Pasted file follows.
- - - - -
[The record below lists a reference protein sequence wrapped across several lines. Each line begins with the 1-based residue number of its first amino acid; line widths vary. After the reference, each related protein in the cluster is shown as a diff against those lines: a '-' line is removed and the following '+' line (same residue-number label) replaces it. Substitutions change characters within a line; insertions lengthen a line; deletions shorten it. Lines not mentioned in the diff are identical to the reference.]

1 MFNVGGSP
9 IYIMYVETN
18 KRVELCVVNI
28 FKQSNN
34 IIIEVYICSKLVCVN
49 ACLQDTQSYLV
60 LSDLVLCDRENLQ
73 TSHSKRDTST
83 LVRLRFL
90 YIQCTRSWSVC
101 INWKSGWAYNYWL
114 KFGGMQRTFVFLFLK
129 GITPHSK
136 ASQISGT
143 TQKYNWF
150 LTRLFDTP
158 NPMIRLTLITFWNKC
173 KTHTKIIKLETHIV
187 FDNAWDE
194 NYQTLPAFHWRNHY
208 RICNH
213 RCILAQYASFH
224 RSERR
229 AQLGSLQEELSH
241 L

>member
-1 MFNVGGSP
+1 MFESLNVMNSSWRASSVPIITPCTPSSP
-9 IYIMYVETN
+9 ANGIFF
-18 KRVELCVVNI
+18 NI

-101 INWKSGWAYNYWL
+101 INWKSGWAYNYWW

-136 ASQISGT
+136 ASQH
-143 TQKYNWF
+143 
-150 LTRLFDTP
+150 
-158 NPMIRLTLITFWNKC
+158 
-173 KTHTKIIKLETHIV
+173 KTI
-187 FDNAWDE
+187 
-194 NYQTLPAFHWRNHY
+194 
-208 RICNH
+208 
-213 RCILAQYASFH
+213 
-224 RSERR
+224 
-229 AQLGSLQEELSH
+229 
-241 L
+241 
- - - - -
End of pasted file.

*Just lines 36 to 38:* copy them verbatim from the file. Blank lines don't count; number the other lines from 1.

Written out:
-136 ASQISGT
+136 ASQH
-143 TQKYNWF